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Tempering Our Expectations

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Michigan fans seem to be conditioned to fear the other shoe dropping. From the much-ballyhooed teams at the turn of the century who fell short of lofty expectations -- Michigan never lost fewer than three games from 2000 to 2002 -- to 2005 -- the year where Michigan limped from #4 preseason to 7-5 overall -- and eventually in 2007 -- which was a disaster, minus the Capital One Citrus Bowl over Florida of course -- recent history is littered with examples of Michigan teams never reaching their potential. Of course those disappointments were products of a very high standard, the Rodriguez era definitely put those seasons in perspective. The 2011 season was a wonderful catharsis after the dreadful three Rodriguez years; everything went better than expected, the incredibly divisive in-fighting was rectified by, well, winning, and Michigan's program regained a sense of normality. Needless to say, the accomplishments and memories from Team 132 won't be forgotten any time soon. Eleven wins, home victories against Notre Dame, Nebraska, and Ohio, as well as a BCS Bowl win -- it was an impressive year regardless of the circumstances but the context, immediately after Michigan's worst three-year stretch ever, made it special.

It's understandable that Michigan is entering the 2012 season with so much hype and with such high expectations. Michigan returns a senior, multi-year starter at quarterback, several key contributors on defense and along the offensive line, and is coming off of an unexpectedly successful season. Never mind Denard's persistent and pronounced struggles with inaccuracy in the passing game, that there aren't any proven receivers, that the lack of depth on the offensive line is a bit terrifying, or that the defensive line is replacing a few stalwarts with totally unproven upperclassmen. Treating last season's razor-thin wins over Notre Dame, Ohio State, and Virginia Tech as remarkable anomalies, reveling in the glow of maybe-not-deserved but still totally awesome wins was the proper thing to do at the time, but now, it's easy to question whether or not Michigan is deserving of these lofty expectations. Michigan was really just a few lucky bounces from losing a few more games in the regular season last year. Fortunately, they didn't, and Brady Hoke is building an impressive program regardless, but the national perception of Michigan would be much different entering this season if Michigan had gone 8-4 last year.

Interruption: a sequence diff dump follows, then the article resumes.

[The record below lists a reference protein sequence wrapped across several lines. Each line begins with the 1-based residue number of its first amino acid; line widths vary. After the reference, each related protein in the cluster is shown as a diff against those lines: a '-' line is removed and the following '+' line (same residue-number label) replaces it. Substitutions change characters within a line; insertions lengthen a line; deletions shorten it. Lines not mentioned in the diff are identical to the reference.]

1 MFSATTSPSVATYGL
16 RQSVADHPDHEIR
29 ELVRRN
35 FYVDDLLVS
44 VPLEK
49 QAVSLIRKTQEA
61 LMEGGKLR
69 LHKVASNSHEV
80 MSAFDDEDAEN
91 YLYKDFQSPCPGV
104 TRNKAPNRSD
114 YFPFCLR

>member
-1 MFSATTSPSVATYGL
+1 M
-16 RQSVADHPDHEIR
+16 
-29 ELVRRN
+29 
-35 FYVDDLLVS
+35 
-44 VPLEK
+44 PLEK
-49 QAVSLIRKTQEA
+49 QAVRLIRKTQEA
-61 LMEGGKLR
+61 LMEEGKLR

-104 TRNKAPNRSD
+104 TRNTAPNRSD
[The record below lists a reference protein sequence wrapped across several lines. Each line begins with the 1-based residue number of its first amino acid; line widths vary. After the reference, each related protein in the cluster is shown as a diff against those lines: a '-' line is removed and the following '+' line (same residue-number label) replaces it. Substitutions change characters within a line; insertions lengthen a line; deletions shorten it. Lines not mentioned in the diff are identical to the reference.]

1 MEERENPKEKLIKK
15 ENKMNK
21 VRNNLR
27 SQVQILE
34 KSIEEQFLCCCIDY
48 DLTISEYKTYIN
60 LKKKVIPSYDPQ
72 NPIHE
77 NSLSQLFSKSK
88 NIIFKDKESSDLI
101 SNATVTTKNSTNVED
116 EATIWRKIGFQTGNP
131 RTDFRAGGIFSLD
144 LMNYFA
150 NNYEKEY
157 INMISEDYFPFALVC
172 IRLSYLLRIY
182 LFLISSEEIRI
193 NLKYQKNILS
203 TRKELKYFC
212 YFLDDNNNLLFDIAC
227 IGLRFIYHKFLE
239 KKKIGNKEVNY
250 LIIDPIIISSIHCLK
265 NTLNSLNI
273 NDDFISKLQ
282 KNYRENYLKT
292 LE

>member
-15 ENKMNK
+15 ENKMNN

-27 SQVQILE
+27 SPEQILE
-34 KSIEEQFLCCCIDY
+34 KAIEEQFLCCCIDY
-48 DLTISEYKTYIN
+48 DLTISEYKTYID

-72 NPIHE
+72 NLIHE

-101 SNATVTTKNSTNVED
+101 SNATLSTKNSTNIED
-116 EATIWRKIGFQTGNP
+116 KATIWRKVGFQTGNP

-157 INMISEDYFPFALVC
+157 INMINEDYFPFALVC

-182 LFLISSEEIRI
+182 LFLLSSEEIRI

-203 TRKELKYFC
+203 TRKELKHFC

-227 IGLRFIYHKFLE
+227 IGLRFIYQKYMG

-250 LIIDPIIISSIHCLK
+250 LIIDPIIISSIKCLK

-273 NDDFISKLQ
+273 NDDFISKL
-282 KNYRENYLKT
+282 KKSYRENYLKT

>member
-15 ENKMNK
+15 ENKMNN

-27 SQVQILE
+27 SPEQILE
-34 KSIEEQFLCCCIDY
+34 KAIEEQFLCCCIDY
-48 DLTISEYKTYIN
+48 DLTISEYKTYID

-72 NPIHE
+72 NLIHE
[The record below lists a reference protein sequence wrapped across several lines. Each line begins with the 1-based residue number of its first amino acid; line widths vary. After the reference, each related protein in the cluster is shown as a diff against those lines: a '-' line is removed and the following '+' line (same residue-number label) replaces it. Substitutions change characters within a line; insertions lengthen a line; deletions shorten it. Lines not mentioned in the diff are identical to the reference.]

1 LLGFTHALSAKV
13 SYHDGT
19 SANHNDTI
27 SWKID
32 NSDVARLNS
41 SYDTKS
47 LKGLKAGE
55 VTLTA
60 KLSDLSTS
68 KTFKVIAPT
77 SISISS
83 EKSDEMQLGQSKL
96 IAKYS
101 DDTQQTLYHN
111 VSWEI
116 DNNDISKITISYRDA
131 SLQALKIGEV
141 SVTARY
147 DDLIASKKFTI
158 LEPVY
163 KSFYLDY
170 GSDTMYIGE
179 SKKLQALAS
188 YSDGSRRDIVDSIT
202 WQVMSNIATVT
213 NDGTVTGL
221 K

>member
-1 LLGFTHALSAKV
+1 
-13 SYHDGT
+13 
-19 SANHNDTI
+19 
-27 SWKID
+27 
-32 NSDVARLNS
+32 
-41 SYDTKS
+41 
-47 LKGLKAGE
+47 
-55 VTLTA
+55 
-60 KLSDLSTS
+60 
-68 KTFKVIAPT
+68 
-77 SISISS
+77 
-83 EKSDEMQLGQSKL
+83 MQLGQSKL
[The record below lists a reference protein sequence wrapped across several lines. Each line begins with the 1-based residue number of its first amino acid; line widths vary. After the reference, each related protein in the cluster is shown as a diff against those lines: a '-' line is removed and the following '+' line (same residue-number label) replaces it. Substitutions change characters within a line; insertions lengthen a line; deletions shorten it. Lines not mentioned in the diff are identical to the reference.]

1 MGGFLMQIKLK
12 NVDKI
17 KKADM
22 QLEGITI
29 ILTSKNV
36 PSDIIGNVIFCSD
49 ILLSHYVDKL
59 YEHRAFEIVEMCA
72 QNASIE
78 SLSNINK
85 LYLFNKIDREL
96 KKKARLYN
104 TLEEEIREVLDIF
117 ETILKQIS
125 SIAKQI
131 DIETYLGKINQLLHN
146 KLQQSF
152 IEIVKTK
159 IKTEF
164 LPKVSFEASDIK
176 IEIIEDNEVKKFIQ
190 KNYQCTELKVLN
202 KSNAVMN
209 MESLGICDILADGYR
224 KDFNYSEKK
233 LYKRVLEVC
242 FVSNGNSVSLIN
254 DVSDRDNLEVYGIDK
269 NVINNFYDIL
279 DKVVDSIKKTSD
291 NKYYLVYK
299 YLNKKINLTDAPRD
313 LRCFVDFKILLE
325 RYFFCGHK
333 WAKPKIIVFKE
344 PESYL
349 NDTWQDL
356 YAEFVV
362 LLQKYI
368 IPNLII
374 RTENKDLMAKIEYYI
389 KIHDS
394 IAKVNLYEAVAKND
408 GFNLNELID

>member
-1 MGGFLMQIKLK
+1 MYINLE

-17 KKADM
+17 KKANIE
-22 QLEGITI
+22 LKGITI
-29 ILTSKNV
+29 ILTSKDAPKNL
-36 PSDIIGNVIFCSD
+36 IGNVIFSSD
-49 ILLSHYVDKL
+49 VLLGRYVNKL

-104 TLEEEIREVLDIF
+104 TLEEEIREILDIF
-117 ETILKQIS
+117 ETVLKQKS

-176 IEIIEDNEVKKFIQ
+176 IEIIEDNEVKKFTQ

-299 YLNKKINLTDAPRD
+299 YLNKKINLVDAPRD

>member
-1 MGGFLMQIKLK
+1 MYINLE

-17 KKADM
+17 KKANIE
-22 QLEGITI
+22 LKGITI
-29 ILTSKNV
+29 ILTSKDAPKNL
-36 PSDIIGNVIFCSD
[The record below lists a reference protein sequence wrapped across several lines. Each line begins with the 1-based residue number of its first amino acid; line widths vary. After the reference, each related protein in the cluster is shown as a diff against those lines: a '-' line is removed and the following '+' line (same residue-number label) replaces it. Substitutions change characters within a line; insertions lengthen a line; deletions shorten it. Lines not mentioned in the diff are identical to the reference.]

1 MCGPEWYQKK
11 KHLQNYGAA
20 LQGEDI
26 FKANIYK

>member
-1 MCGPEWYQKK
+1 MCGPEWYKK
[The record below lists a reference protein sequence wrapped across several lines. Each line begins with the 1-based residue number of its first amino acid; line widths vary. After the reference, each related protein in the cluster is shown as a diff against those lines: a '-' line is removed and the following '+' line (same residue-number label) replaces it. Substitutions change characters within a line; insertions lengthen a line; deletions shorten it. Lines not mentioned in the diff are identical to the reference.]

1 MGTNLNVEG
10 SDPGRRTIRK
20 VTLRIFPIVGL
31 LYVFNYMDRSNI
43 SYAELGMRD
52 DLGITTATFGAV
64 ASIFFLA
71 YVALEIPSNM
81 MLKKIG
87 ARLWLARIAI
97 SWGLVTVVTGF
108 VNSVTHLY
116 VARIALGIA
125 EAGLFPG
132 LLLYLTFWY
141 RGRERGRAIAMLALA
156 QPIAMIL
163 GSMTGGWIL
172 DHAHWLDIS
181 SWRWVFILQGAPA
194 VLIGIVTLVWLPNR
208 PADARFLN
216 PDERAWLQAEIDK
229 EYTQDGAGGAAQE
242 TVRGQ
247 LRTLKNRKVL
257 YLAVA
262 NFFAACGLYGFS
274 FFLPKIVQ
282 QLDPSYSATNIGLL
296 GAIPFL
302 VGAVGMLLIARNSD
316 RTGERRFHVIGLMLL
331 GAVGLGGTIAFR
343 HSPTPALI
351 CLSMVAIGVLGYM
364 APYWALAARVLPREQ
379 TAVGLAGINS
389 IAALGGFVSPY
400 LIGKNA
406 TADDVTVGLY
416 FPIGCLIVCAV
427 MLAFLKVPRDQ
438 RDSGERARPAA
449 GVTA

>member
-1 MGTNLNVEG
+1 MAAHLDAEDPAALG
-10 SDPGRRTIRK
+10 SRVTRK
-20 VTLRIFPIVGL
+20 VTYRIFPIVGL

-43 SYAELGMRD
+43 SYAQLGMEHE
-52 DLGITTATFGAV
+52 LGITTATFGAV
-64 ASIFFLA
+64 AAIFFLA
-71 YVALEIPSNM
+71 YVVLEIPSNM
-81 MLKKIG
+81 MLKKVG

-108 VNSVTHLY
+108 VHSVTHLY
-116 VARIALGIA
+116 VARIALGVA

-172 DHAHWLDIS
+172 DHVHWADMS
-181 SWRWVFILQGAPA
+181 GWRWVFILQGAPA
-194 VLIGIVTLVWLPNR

Maybe I'm being too pessimistic. After all, Michigan does have one heck of a coaching staff that has done little wrong since arriving in Ann Arbor a year ago. Hoke's in-game decisions have been excellent, and while Al Borges and Greg Mattison made a few questionable calls, they still did a very good job (Mattison in particular, his work with that defense was amazing). Denard is certainly the most accomplished quarterback left in the Big Ten, and in terms of electric athleticism, he's unparalleled. Toussaint will probably have another excellent year regardless of any availability issues early on. Michigan's defense will be a strength; coaching from Mattison and the rest of Michigan's defensive coaching staff is invaluable. The secondary--fresh off of absolute ineptitude in 2010--should be very solid, heck, even Michigan's kicking game should be okay. Despite Michigan's potential strengths, there are still a few lingering, very legitimate concerns. A lack of depth on both sides of the ball remains a nagging issue, a daunting schedule looms large, and the dreaded "regression to the mean" in terms of turnovers and other general luck is just over the horizon. Michigan should be better in year two under Hoke, but keeping up the momentum from last year and winning the Big Ten is a tall task.